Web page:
of a list manner, so we offer both, and both of them are very deep and you
can really go into details about the recording. But the recording is not
something you can mutate. It's there; it's just a fixed representation of
what you did and how you interacted with the website.

To actually create a test, you need to take this recording and convert it
into what we call a test clip. So you do that through this very simple
wizard that we have here, and you go ahead and you give the clip a name,
and you find all of the targets that you might want to use. You insert
think times. So as you were browsing through the website, maybe you stopped
on certain web pages and read them, or interacted with them, so those would
be the think times. So basically, we capture exactly the think times that
you did in the recording to create a real virtual user representation.
Because we want to test the website as if it's a real user, multiplied by
one thousand, ten thousand, a million, and so on.

Then we understand all of the targets that you might be testing against,
and you can see that even though this is a simple website, it actually has
a lot of different targets, and this is very typical for a modern-day web
application. A lot of web applications are using CVNs and offload all of
their images and Javascript and static resources so they can be served not
from their website. So each website will have some local targets, and some
targets that are on the outside. And people like to know about that,
because sometimes they want to test, and not actually exercise the CVNs,
they only want to test their infrastructure. Does that make sense?

Jo Maitland: Mm-hmm. Absolutely.

Tal Broda: And so, I'm creating the new targets that I want, and then we actually
have a way to automatically group all of those messages into logical web
pages. So each web page would have the initial HTML, kind of like when you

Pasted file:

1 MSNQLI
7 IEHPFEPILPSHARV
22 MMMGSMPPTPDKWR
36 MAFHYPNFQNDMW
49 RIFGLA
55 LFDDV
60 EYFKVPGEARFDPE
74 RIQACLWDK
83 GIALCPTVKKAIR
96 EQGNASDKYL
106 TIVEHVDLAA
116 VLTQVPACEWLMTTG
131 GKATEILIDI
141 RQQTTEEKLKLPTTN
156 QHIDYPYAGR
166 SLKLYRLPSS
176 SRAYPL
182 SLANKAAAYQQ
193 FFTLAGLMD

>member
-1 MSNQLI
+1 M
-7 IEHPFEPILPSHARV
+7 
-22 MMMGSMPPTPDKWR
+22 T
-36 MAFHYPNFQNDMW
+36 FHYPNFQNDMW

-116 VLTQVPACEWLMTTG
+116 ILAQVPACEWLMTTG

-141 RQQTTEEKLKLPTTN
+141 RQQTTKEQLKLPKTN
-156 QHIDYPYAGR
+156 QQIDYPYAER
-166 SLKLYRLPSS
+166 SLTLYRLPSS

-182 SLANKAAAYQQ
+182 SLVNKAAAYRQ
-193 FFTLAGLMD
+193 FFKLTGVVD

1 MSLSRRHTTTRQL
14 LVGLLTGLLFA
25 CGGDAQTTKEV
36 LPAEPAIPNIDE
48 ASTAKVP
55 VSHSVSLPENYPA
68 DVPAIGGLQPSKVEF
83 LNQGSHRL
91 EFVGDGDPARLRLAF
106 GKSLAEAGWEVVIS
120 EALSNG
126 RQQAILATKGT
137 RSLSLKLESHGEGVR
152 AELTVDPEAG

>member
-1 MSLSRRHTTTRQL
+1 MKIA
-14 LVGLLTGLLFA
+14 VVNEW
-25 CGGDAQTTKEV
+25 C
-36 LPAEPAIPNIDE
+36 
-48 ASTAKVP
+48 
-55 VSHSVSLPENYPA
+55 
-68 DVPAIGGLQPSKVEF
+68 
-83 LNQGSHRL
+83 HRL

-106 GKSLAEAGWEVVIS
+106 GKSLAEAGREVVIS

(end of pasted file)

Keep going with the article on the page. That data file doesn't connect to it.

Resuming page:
see on google.com, there's the HTML, and then all of the images and
Javascript files are going to be collected as resources of that webpage.
And so, you can do that automatically, via just checking the check box for
creating pages, and you can even say if you want dynamic pages or static
pages, but I'm not going to go into that in this simple demo.

Then I go ahead and I create the clip, and you can see we get this little
status bar indicating, and then we can go directly into editing this clip
in more detail. So now we are in what we call the clip editor. And you can
see that, over here, again we took this icon-based approach, and now you
can see that each one of these icons is representing a page. We have some
resources that did not belong to the page--they were outside of the page--
and we can choose to move them into a page or just completely delete them
from the clip. And we can see the delays between each page, if we want to
keep them.

This is the place where we can kind of start editing. So we can open a
page, and we can see the HTML document of the page, and we can see all of
the resources of the page. And you can see that this page actually has a
lot of resources. So as we scroll, we will gather all of the resources and
show them to you and you can manipulate all of this content and move things
around and edit them, and do everything that you need to do to get the
server to believe that each one of our virtual users is actually a real
entity in the system, including getting session IDs and sending back
session IDs and all of those things are done in the clip editor. You can
open... Yeah, go ahead.

Jo Maitland: Can you show us an alert, like where somebody would find there was a
problem with their system?

Tal Broda: Yeah, as I will run the test, you will see all of the real-time
feedback, but this is just the editing environment, where I can take a
message and move it out, and move it to another page, and do everything
that I want to do in editing the clip. So we're not going to edit this,
because I've got some compositions ready for you, but this would be the
editor to do that. And again, it's a very visual editor, and you can see
that you can interact with things via drag and drop, and the nice thing
about all of our test creation is that it's done in a completely visual
way, whereas if you go to a traditional testing tool you will see that